How to get rid of damp and mould in your home

How to get rid of damp and mould in your home Cheslyn Building Contractors

Many people have experienced issues with damp and mould in their property at some point and the winter months tend to escalate the problem. With dampness a common problem in the UK, it’s good to be well versed on how to prevent it from creeping in. It can occur in any property – however expensive or well-maintained. Our latest article looks at ways to get rid of damp and mould in your home and hopefully prevent a reoccurence with some simple tips.

What causes damp

In its simplest form, damp is caused by condensation. As the temperature falls, condensation rises, creating moisture on windows each morning which will eventually cause mould and damp .Condensation occurs when moist air comes into contact with a colder surface like a wall, window, mirror etc. The air can’t hold the moisture and tiny drops of water appear. It also occurs in places the air is still, like the corners of rooms, behind furniture or inside wardrobe.

Penetrating damp is when water comes through a building from the outside. It comes through the walls and creates stains and mould growth and defects in guttering, poor build quality and rushed, poor rendering can be causes.

Rising damp is the general term for water that rises up through the fabric and brick walls of a building after being absorbed from the surrounding ground. This process is called capillary action.

Open a window

Opening a window is the cheapest way of getting rid of excess moisture. The stagnant inside air is warm and moist, whilst the outside air is cooler and drier – doing something as simple as opening a window will allow the excess moisture to escape. Alternatively, you can open the window vent as a secure way of airing out your property whilst you are out.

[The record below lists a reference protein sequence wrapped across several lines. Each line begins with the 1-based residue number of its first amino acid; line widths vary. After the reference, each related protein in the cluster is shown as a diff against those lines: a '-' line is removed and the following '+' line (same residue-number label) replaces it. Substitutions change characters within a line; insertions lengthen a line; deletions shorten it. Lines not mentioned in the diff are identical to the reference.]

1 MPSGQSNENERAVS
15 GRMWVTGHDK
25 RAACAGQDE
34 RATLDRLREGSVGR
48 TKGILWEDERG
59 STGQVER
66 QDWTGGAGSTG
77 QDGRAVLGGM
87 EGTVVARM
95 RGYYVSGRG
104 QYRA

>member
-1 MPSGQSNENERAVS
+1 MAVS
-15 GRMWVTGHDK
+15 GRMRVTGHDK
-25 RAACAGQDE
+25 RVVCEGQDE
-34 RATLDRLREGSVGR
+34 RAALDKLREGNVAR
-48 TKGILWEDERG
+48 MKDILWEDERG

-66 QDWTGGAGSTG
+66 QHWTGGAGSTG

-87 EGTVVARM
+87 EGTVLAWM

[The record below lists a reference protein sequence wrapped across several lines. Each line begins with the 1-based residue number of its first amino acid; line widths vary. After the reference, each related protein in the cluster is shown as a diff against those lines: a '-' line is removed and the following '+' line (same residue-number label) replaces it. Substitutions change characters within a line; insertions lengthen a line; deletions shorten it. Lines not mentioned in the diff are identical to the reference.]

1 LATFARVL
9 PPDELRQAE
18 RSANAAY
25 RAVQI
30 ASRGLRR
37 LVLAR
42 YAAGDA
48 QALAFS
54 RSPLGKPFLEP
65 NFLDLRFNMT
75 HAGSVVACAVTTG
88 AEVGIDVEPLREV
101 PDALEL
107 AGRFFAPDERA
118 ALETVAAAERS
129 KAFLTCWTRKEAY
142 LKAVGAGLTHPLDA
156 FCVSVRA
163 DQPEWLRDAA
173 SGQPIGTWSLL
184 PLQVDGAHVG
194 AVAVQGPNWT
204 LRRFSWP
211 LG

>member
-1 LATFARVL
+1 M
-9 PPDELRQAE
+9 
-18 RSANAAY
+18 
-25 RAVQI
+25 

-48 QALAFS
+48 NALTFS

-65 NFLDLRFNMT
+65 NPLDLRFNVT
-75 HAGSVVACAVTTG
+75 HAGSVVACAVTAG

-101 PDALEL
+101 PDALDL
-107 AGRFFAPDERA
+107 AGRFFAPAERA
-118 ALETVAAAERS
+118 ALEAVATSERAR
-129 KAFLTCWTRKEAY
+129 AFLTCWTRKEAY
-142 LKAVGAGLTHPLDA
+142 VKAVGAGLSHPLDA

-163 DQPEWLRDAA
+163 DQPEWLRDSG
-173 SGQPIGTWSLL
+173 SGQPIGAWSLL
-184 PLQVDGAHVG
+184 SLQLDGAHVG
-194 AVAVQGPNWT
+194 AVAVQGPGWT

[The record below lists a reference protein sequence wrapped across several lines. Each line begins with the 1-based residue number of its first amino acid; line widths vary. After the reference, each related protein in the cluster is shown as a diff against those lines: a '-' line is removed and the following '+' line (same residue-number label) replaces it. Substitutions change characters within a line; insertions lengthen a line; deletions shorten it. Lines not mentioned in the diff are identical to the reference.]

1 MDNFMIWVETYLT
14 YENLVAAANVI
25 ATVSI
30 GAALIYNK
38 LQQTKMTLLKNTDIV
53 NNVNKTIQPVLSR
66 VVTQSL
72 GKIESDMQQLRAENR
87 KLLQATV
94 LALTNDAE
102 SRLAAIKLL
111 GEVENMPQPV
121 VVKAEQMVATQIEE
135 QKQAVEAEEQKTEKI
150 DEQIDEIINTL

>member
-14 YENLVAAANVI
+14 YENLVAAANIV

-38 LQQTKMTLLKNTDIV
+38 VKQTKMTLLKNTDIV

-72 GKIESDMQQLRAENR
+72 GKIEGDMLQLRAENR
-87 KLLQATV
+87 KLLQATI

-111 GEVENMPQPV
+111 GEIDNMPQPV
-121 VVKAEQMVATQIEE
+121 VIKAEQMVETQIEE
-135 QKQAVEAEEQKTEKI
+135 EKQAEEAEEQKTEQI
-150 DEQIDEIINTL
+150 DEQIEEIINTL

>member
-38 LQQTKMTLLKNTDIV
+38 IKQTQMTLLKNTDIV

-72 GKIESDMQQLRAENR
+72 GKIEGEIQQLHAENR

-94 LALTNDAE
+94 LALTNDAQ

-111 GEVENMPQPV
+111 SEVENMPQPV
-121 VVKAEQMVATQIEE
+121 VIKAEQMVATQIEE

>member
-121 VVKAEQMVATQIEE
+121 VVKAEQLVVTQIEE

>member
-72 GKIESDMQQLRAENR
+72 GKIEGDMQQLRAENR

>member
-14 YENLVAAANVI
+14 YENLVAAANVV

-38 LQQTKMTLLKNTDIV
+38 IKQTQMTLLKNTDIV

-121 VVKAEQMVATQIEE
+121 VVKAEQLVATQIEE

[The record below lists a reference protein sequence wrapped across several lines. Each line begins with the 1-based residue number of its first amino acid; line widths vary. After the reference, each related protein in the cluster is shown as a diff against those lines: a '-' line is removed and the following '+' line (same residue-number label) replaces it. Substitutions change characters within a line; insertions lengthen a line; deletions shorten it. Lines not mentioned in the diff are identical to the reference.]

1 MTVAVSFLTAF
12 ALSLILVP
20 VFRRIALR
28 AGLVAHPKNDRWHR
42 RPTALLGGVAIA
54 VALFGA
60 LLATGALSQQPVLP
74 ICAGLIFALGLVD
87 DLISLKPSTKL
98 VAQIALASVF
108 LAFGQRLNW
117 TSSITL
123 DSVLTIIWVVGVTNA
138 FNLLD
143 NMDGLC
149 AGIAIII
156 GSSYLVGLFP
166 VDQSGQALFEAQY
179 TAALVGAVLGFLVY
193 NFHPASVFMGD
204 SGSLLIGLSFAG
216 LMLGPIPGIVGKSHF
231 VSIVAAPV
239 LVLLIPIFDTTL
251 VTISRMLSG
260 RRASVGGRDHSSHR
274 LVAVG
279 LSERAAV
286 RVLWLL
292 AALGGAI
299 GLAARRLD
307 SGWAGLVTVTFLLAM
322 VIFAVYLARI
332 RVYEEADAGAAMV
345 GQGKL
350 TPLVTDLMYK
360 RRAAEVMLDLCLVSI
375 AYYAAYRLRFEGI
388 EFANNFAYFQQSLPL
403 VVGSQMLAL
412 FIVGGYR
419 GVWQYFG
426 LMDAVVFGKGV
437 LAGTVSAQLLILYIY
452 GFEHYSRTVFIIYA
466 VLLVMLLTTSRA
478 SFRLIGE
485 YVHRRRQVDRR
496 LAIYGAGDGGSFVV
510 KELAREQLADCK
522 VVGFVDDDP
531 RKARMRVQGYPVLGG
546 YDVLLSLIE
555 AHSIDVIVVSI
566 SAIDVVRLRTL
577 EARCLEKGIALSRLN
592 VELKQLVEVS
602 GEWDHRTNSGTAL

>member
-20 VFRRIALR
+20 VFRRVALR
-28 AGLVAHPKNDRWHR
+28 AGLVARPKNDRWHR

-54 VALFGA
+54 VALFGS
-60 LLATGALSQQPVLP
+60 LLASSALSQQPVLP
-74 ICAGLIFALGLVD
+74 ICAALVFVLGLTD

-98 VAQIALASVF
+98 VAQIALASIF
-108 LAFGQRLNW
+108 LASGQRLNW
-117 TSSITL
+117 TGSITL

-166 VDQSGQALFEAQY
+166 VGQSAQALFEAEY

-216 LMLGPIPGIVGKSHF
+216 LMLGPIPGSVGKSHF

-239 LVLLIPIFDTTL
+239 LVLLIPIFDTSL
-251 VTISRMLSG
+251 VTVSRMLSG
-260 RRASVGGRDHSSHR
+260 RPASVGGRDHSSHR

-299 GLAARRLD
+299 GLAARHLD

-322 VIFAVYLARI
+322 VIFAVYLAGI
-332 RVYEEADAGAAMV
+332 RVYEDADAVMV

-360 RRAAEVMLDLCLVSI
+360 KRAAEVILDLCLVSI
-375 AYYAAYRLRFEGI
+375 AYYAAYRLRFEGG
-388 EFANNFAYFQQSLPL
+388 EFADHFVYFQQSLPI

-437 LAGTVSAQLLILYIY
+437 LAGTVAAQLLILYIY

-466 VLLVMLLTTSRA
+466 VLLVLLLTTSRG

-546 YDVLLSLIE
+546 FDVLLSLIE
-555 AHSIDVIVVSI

Buy a dehumidifier

Dehumidifiers are designed to keep a rooms humidity levels in check, so the air is more comfortable and you notice fewer physical signs of damp air, such as mould on walls or condensation on windows. It will reduce the level of humidity in the air, by sucking in air from the room at one end, removing the moisture, and then blowing it back out into the room again, adding warmth in the process.

Insulate and draught-proof your home

Warm homes suffer less from condensation, so you should make sure your house is well insulated. This means insulating your loft to the recommended depth of 270mm (about 11 inches), and your cavity walls (if your house has them). Your windows and external doors should be draught-proofed, and you should consider secondary glazing if your windows are draughty.

Avoid drying clothes on a radiator if possible

Draping wet clothes over the radiator means that moisture will be carried into the room on a warm air current and will stick to the first cold surface it hits, normally a wall. The best solutions to winter laundry are a home tumble dryer or a launderette, but these are not practical answers for everyone. If your only option is to dry clothes indoors, then use a clothes horse to allow air to circulate and position it several feet away from the radiator. Unless it’s snowing outside, it is also a good idea to open the window a fraction to allow moisture to escape.

Serious damp problems may require that you consult a qualified surveyor. They will take a moisture reading at your home, identify the cause of the problem and advise you on the right course of action.